City’s Car Inspection Debate Shifts Gears

By Bill Dries

With the closing of the city’s four auto inspection stations Friday, June 28, a new phase begins in a political dispute that started its present path in the last year.

Memphis automobile inspections ended Friday, June 28, after the city ended funding and the county and state haven’t stepped in.

(Daily News File/Lance Murphey)

That is when the Memphis City Council voted to cut funding for the stations and the city employees who work in them.

With that much advance notice, the council’s hope was that either Shelby County or that the state of Tennessee would take over the inspection responsibilities and make it mandatory countywide.

The pressure began to build when state officials said the earliest the state department of environment and conservation could or would take on the responsibility was in two years.

“In other localities, we do run it, but we don’t pay for that,” Tennessee Gov. Bill Haslam said during a Wednesday visit to Memphis. “Where we run it, the users are paying for it or the local county is paying for that. My understanding is … we were willing to run it, but we don’t pay for it anywhere else so it’s not fair for us to pay for it here.”

Shelby County Mayor Mark Luttrell has said several times county government has no intention of either manning the stations or paying the city to continue doing the inspections even for an interim period.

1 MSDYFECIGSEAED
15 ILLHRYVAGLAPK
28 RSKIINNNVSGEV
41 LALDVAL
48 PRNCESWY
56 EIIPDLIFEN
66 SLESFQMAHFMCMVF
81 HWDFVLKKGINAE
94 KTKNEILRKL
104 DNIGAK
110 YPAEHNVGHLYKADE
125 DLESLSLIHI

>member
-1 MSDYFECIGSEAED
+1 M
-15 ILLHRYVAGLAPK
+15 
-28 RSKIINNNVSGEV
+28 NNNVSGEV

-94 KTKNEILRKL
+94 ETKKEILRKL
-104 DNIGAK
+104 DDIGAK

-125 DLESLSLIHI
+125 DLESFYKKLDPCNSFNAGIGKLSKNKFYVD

When Luttrell said on the WKNO-TV program “Behind The Headlines” that the city had a contract with the state to do inspections for at least the next fiscal year, several city council members said there is no contract and challenged Luttrell to produce a copy of one.

The council also approved a severance package for the inspection station workers.

The closing of the stations Friday was to be followed Tuesday with an expected final vote by the council on an ordinance sponsored by council member Lee Harris that would exempt Memphians from having to get their cars inspected in order to renew their car tags annually.

He plans to amend the ordinance to make it retroactive to July 1. Council actions take effect when the minutes of a meeting are approved at the next council session.

“It will be a little weird,” Harris said.

The council action would follow a decision late last week by County Clerk Wayne Mashburn to renew car tags for city vehicle owners without an inspection indefinitely.

Because the city closed the inspection stations on June 28, with two days left in the month – including a Saturday when the stations would normally be open, the decision means motorists with tags that ran out at the end of June also can get their tags renewed without an inspection.

The council action to come however is important because it sets up a possible court fight that council attorney Allan Wade outlined for council members earlier this year as he reviewed Harris’s proposal.

If the state were to challenge the exemption, Wade said it could clear the way for the city to claim in court that the state, in requiring the inspections to continue for Memphis vehicle owners only, is violating the equal protection clause of the U.S. Constitution when the inspections should apply to all vehicle owners in the county.

Council members have also explored some kind of fee for all drivers on city streets but have faced tougher questions about the legality and even enforcement of such a fee.

Emissions testing began at the inspection stations in the 1980s. Safety inspections for lights, turn signals and other car features have been a ritual of car ownership in Memphis for much longer.